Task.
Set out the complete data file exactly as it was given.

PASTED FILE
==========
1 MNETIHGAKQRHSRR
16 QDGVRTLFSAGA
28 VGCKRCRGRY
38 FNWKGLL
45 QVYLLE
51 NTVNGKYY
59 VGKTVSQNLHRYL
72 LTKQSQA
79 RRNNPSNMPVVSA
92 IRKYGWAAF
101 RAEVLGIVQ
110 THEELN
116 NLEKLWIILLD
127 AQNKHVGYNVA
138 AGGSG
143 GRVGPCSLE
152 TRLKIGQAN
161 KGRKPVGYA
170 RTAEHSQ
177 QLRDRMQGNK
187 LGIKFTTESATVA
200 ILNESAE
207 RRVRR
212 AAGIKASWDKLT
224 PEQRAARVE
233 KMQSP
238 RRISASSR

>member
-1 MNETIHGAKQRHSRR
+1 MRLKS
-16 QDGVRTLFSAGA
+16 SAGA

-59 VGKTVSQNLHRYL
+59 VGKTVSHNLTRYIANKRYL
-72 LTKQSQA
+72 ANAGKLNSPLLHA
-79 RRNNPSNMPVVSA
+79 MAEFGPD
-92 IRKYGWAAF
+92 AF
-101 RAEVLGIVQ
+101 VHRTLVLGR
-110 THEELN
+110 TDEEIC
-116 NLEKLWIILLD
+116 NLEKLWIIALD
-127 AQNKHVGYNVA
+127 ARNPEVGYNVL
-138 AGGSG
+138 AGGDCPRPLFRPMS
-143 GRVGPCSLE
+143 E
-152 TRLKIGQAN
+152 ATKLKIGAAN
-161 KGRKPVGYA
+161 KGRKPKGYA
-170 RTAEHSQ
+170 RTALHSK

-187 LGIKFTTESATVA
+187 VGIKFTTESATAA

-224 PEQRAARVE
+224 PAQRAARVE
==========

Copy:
1 MNETIHGAKQRHSRR
16 QDGVRTLFSAGA
28 VGCKRCRGRY
38 FNWKGLL
45 QVYLLE
51 NTVNGKYY
59 VGKTVSQNLHRYL
72 LTKQSQA
79 RRNNPSNMPVVSA
92 IRKYGWAAF
101 RAEVLGIVQ
110 THEELN
116 NLEKLWIILLD
127 AQNKHVGYNVA
138 AGGSG
143 GRVGPCSLE
152 TRLKIGQAN
161 KGRKPVGYA
170 RTAEHSQ
177 QLRDRMQGNK
187 LGIKFTTESATVA
200 ILNESAE
207 RRVRR
212 AAGIKASWDKLT
224 PEQRAARVE
233 KMQSP
238 RRISASSR

>member
-1 MNETIHGAKQRHSRR
+1 MRLKS
-16 QDGVRTLFSAGA
+16 SAGA

-59 VGKTVSQNLHRYL
+59 VGKTVSHNLTRYIANKRYL
-72 LTKQSQA
+72 ANAGKLNSPLLHA
-79 RRNNPSNMPVVSA
+79 MAEFGPD
-92 IRKYGWAAF
+92 AF
-101 RAEVLGIVQ
+101 VHRTLVLGR
-110 THEELN
+110 TDEEIC
-116 NLEKLWIILLD
+116 NLEKLWIIALD
-127 AQNKHVGYNVA
+127 ARNPEVGYNVL
-138 AGGSG
+138 AGGDCPRPLFRPMS
-143 GRVGPCSLE
+143 E
-152 TRLKIGQAN
+152 ATKLKIGAAN
-161 KGRKPVGYA
+161 KGRKPKGYA
-170 RTAEHSQ
+170 RTALHSK

-187 LGIKFTTESATVA
+187 VGIKFTTESATAA

-224 PEQRAARVE
+224 PAQRAARVE